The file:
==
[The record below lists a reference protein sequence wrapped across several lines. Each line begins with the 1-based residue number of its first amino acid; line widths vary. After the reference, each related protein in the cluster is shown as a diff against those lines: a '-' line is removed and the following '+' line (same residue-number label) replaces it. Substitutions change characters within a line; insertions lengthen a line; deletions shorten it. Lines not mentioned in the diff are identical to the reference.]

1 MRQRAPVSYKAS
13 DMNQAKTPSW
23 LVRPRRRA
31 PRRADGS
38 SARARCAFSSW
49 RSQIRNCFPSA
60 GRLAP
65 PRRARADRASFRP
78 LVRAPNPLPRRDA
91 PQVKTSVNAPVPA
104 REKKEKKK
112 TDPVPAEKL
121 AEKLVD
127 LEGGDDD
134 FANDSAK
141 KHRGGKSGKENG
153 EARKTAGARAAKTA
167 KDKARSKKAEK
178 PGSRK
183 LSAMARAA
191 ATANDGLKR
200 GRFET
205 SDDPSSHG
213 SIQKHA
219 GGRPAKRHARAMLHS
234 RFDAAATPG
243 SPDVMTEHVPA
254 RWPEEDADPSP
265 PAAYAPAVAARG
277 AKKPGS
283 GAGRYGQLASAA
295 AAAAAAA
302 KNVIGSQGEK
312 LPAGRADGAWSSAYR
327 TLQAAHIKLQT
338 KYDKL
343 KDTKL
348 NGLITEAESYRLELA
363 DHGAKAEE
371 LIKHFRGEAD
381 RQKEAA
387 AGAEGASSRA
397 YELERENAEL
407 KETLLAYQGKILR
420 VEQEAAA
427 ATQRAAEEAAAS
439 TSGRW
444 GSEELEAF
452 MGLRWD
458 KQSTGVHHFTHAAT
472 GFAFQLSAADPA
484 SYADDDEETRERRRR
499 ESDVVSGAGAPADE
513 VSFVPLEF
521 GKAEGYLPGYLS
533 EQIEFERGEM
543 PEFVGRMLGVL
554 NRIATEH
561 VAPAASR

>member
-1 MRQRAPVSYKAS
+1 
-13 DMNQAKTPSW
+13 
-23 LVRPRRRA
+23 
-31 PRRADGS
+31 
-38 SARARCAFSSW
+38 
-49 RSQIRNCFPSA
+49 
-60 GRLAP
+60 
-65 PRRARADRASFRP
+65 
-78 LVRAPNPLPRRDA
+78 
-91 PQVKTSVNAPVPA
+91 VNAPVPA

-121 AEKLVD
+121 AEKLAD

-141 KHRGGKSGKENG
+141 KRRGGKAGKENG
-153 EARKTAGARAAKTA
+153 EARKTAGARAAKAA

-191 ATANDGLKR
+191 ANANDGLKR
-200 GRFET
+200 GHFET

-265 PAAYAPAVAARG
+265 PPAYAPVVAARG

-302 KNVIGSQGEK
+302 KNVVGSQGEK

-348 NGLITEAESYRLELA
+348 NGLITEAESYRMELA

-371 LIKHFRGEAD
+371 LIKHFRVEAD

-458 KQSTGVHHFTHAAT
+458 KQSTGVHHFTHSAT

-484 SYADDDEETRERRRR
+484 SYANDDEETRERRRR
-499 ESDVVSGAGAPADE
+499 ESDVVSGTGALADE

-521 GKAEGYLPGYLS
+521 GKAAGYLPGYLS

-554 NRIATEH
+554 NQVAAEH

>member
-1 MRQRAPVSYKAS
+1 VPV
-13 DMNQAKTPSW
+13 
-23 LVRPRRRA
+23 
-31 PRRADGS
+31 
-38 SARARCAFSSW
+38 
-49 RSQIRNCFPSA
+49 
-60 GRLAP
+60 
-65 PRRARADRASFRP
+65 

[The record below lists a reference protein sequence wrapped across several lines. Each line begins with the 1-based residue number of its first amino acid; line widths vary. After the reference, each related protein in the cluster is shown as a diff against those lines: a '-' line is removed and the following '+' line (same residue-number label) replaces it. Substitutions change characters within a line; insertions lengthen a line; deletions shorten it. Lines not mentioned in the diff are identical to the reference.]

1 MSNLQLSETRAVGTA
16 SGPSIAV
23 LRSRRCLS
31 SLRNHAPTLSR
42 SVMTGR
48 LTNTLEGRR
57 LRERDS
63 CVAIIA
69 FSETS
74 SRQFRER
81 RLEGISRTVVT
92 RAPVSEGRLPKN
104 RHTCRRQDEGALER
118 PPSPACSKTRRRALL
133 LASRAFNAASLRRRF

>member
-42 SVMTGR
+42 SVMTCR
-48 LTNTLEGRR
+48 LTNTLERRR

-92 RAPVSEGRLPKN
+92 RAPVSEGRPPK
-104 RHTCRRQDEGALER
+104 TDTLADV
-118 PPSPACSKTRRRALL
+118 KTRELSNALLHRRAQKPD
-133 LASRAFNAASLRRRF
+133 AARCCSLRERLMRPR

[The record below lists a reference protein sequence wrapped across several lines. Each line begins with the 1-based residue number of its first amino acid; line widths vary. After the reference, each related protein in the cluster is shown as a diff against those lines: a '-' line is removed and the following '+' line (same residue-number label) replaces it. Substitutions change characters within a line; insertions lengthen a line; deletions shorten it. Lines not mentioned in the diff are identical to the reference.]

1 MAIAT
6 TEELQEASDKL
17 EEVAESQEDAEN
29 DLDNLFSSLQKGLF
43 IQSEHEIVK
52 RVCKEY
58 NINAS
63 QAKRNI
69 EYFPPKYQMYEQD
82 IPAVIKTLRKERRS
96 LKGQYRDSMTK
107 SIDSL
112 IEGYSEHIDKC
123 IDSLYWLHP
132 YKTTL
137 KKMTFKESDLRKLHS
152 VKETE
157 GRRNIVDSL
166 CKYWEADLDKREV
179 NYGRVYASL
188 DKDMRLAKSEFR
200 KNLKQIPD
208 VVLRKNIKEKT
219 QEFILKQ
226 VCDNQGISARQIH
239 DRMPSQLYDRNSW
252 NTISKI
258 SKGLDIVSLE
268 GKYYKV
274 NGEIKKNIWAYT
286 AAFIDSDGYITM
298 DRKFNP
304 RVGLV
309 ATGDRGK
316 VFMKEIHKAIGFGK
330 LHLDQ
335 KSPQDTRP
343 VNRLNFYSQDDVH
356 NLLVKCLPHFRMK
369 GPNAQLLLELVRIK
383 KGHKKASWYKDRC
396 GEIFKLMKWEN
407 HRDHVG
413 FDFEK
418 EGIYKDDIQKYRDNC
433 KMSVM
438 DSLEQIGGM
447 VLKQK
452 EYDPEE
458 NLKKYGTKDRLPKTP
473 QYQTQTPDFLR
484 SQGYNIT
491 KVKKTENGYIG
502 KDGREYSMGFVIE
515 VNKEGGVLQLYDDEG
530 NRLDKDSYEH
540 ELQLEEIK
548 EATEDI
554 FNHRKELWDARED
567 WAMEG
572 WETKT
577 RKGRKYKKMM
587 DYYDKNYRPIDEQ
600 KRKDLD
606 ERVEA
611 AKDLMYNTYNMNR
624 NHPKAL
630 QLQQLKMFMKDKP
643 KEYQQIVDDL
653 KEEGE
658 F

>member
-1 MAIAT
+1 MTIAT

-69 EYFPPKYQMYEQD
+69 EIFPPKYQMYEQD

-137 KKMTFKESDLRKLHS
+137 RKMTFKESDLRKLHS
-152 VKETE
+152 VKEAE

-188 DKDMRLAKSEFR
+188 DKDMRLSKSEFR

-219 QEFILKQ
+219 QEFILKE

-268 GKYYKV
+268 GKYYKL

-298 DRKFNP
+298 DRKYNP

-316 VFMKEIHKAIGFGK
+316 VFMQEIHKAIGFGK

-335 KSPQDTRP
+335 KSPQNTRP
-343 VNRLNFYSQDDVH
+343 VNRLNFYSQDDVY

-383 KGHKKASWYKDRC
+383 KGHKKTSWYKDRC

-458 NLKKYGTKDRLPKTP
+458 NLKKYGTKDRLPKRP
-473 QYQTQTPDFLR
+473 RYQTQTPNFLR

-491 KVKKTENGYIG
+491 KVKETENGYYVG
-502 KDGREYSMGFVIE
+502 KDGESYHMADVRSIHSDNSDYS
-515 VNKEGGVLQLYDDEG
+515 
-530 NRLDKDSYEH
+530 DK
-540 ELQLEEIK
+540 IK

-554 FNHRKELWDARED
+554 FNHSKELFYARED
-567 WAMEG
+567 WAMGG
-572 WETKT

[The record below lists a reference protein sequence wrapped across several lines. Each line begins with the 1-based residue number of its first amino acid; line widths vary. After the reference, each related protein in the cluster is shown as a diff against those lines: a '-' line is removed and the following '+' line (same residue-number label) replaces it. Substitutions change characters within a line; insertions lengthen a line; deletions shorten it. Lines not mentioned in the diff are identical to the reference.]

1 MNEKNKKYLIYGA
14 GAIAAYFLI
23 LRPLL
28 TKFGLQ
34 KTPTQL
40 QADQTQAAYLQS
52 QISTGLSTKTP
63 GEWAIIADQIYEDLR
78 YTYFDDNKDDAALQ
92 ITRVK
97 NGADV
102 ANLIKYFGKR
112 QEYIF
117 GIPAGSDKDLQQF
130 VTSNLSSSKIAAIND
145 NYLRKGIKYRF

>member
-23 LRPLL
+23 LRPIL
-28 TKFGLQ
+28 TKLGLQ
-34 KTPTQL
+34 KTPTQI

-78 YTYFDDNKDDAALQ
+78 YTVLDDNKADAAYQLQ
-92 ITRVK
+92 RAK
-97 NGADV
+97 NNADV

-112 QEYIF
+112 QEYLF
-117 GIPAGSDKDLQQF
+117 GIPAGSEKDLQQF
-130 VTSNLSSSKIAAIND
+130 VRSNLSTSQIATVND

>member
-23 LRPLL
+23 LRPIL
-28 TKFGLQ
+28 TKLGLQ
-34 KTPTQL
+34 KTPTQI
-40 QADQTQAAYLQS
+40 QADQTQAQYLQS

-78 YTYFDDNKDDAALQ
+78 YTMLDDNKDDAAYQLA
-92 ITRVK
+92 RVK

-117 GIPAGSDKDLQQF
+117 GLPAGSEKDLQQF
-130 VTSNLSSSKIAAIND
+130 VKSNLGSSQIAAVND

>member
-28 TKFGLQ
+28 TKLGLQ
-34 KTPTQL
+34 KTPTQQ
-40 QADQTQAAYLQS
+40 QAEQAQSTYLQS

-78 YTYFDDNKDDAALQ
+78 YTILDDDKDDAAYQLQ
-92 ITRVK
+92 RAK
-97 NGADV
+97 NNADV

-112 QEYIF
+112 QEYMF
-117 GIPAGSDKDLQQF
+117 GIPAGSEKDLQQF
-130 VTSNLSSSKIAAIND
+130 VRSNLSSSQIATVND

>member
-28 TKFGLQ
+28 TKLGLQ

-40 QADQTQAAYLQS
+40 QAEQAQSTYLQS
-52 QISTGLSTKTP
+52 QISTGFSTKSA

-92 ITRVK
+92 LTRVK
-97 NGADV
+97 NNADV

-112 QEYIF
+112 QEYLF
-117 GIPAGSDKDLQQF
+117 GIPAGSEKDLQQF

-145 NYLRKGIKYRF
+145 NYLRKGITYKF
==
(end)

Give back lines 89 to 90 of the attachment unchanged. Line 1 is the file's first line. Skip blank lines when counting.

+191 ANANDGLKR
-200 GRFET